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This is a short story written prior to 1985, and I think included in an anthology or SS collection. It is written as a first-person letter to a congressman, complaining about deplorable social conditions, and advocating a wholesale move away from conspicuous consumption. Those who refuse to walk away from their wealth will be targeted by the revolutionary activists. It ends with a line something like, "So, here's looking at you, Senator, right down the barrel of a rifle." The setting is a dystopian near-future. While I have it filed in my head as SF, since it's been about 35 years since I read it, I don't remember any other details.

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    What was science fiction and fantasy about this story? Was it set in the future (relative to 1985)? Also, can you recall any other details about this story (or others in the collection) that might help identify it? – Adamant Oct 27 '16 at 2:40
  • This was from OMNI magazine. I do not recall the title, but the main theme of the story was privileged rich - organ duplication in humans was the current medical trend but only the rich got viable organs. The poor, by design, were given faulty organs. The story consisted of a constituent writing to his senator detailing the horrific fate of his beloved grandfather and the letter writer was coming to send his regards for the senator’s role in enabling the organ harvest laws to come about. – Alan Jun 23 '18 at 3:11
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Thanks to a suggestion from Alan, I found it in Omni.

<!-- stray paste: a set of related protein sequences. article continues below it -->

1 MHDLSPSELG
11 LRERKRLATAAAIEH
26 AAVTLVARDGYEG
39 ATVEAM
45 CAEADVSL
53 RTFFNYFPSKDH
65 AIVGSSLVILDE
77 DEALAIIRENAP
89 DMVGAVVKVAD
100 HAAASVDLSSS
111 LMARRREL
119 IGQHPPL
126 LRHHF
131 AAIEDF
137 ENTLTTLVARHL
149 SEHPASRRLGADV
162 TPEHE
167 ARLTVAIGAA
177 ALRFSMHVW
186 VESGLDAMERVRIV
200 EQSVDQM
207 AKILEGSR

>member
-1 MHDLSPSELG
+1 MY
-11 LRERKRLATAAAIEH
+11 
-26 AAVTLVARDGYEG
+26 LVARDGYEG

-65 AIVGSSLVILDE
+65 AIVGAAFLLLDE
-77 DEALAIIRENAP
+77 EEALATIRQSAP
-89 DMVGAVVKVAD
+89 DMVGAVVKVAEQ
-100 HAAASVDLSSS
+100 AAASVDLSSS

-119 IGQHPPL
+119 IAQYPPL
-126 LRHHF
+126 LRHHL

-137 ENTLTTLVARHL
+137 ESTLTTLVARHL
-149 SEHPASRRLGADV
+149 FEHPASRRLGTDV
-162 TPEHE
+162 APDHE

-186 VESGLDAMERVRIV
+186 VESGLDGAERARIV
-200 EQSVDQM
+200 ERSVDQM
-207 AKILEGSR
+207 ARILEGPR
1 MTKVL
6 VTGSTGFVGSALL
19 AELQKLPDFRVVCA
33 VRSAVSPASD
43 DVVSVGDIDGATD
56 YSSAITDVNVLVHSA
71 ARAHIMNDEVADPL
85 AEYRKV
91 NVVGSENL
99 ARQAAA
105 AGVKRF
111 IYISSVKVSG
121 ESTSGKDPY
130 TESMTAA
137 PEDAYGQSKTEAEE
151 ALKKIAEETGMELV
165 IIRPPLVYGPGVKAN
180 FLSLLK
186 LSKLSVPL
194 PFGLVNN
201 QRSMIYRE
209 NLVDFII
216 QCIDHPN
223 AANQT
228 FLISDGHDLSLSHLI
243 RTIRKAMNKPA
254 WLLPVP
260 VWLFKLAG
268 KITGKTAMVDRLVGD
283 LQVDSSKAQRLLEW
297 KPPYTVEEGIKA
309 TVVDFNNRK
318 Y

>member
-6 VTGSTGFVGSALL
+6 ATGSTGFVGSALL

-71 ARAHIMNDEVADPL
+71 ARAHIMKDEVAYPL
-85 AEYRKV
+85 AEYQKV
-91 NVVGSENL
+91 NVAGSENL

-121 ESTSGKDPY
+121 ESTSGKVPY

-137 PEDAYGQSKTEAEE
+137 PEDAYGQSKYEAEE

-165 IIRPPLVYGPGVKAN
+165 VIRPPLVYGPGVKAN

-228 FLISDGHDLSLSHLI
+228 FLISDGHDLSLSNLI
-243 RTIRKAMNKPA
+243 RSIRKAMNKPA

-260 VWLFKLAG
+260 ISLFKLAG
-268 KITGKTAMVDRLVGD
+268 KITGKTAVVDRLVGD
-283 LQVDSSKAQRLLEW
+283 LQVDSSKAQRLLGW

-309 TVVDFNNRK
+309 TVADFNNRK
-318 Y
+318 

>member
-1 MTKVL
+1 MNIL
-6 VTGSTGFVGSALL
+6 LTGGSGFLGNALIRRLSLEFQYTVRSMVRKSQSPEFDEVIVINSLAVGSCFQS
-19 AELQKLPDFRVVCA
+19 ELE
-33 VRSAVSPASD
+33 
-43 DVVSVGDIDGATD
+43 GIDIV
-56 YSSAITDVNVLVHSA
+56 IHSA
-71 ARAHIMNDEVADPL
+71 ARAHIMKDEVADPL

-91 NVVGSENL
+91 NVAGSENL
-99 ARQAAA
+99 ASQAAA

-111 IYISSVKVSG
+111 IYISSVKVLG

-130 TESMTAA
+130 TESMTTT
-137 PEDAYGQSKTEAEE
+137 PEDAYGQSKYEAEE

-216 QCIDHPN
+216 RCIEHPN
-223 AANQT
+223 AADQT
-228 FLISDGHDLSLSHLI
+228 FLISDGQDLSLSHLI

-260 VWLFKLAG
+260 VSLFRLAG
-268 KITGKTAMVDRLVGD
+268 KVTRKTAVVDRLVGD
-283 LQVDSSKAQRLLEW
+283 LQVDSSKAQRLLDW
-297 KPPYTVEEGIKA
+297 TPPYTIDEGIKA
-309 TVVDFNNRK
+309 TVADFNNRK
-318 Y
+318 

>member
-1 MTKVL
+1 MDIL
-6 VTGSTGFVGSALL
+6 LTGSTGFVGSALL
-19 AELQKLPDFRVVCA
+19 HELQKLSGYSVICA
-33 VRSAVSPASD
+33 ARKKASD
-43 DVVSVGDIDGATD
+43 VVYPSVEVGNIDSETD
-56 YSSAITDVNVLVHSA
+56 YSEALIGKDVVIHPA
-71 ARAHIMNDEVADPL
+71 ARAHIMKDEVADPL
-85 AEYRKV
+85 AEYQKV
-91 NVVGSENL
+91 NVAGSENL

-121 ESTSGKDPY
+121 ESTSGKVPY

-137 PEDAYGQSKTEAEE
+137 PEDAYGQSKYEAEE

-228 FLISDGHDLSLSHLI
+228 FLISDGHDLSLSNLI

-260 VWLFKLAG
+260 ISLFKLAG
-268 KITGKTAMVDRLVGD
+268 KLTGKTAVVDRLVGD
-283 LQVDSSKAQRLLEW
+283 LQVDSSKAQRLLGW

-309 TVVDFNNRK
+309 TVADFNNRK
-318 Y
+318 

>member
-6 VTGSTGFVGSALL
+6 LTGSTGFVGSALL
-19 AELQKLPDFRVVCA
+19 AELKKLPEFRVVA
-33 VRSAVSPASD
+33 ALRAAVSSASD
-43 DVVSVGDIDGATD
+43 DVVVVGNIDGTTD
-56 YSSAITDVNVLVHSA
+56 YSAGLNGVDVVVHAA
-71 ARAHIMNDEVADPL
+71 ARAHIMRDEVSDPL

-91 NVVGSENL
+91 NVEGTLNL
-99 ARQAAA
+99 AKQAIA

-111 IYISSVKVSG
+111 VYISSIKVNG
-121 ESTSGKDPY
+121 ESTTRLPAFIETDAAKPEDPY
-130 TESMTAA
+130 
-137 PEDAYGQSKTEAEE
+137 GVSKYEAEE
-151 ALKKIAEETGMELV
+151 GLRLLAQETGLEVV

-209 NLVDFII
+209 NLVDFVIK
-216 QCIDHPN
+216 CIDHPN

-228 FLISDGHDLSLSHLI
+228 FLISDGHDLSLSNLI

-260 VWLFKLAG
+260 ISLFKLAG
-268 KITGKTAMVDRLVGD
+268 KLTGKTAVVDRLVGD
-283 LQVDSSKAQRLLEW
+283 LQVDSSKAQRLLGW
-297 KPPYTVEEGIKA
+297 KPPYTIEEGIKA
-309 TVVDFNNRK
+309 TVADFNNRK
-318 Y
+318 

"Body Game", a short story by Robert Sheckley, first published in Omni, December 1978, full text available here. The story is in the form of a letter:

Dear Senator, I'm writing to you because you are our senior Senator and because you said at election time last year that you were our servant and that we should write to you immediately if we had any grievances. You were very definite, and you even got a little huffy and said it was actually a citizen's duty to write to his Senator and let him know what was going on. Well, Senator, I thought about that a lot. Naturally, I didn't believe the part about you being our servant, what with you earning 50 times or 100 times, or for all I know 1000 times what we do. But the thing about writing to you, which you were so insistent on, that part got to me.

[. . . .]

"Well, I don't know," Grandfather said.

But the salesman knew. It took him about fifteen minutes to sell the lopsided body to my grandfather.

You get a one-month guarantee on retreads. My grandfather got into it the following day and it lasted him three weeks. Then the heart began to race and flutter, one kidney shut down completely, and the other three only worked part-time. A lung patch blew out, the intestines started leaking, and the liver began to shrink.

Grandfather is in bed now, and Doc Saunders says it's a day-to-day thing. The company won't make good on the body. They got some pretty nifty clauses in that contract of theirs, and our block legal advisor says we could fight it in the courts for ten years and not be sure of the outcome. And in the meantime Grandfather would be dead.

[. . . .]

Remember—there's a hell of a lot more of us than there are of you. We've never been able to bring this thing off before, my grandfather tells me—never in the history of the world. But what the hell, there's got to be a first time for everything. Maybe we'll even make it this time; pull down your Golden Age and build our own.

I don't expect you'll see it our way. So here's looking at you, Senator—right down the sights of a gun.

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